How bad is Omicron? What scientists know so far

Source: Nature

Barely a week has elapsed since scientists in Botswana and South Africa alerted the world to a fast-spreading SARS-CoV-2 variant now known as Omicron. Researchers worldwide are racing to understand the threat that the variant — now confirmed in more than 20 countries — poses to the world. Yet it might take scientists weeks to paint a more complete picture of Omicron, and to gain an understanding of its transmissibility and severity, as well as its potential to evade vaccines and cause reinfections.

“Wherever I go, everyone says: tell us more about Omicron,” says Senjuti Saha, a molecular microbiologist and director of the Child Health Research Foundation in Dhaka, Bangladesh. “There is so little understanding of what’s going on, and that’s true, even for scientists.”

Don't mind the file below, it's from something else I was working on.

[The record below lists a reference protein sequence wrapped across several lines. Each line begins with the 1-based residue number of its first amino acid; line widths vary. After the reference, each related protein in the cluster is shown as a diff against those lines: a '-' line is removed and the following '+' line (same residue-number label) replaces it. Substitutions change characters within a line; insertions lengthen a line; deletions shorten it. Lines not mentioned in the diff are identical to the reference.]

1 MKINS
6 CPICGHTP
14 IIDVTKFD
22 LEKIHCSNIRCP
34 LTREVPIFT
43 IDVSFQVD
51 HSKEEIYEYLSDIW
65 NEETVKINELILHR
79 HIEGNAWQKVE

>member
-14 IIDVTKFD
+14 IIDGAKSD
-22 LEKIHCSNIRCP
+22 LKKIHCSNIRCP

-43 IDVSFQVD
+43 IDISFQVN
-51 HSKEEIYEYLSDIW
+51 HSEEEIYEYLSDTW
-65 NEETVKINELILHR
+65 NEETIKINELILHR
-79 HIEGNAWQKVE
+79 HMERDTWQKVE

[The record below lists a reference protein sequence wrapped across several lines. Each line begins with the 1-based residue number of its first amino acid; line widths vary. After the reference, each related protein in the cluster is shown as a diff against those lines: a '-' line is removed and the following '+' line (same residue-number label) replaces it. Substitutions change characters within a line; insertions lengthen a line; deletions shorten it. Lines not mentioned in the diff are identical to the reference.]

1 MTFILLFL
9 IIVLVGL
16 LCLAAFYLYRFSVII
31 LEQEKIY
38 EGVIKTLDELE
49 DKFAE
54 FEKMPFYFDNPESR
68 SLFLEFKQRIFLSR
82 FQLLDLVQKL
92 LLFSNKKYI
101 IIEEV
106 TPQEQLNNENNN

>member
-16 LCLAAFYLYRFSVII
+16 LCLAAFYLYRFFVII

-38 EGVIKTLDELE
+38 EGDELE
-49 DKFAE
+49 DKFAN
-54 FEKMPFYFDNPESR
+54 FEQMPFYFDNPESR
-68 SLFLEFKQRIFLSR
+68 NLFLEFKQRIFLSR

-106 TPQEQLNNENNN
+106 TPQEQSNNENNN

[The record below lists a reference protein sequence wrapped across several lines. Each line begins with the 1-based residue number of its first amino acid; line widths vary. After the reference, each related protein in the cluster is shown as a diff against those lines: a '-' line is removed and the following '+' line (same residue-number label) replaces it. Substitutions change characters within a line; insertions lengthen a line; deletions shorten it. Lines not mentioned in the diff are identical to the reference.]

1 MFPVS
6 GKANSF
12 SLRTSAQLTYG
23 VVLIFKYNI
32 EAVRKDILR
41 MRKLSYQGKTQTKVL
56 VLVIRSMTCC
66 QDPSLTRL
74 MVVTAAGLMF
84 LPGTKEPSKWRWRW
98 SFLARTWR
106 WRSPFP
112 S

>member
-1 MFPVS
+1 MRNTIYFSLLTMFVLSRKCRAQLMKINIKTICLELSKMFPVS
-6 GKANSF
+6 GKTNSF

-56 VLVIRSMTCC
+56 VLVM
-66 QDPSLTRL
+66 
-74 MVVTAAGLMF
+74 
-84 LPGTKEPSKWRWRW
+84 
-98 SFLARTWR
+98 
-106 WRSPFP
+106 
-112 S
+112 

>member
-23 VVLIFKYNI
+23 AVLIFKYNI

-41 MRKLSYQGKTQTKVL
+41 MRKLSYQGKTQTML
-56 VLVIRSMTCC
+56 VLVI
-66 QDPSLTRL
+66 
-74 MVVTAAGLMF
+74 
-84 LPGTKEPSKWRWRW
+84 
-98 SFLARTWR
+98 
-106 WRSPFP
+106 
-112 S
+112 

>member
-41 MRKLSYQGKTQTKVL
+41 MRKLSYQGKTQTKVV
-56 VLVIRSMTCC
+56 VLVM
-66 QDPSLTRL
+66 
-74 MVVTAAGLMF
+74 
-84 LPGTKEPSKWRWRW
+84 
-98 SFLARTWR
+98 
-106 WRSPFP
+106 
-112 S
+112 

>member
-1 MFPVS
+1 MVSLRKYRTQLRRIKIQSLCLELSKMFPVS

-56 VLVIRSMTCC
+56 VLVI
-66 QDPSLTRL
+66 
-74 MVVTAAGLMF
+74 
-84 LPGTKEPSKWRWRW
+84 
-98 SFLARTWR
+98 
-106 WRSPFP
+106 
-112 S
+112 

How fast is Omicron spreading?

Omicron’s rapid rise in South Africa is what worries researchers most, because it suggests the variant could spark explosive increases in COVID-19 cases elsewhere. On 1 December, South Africa recorded 8,561 cases, up from the 3,402 reported on 26 November and several hundred per day in mid-November, with much of the growth occurring in Gauteng Province, home to Johannesburg.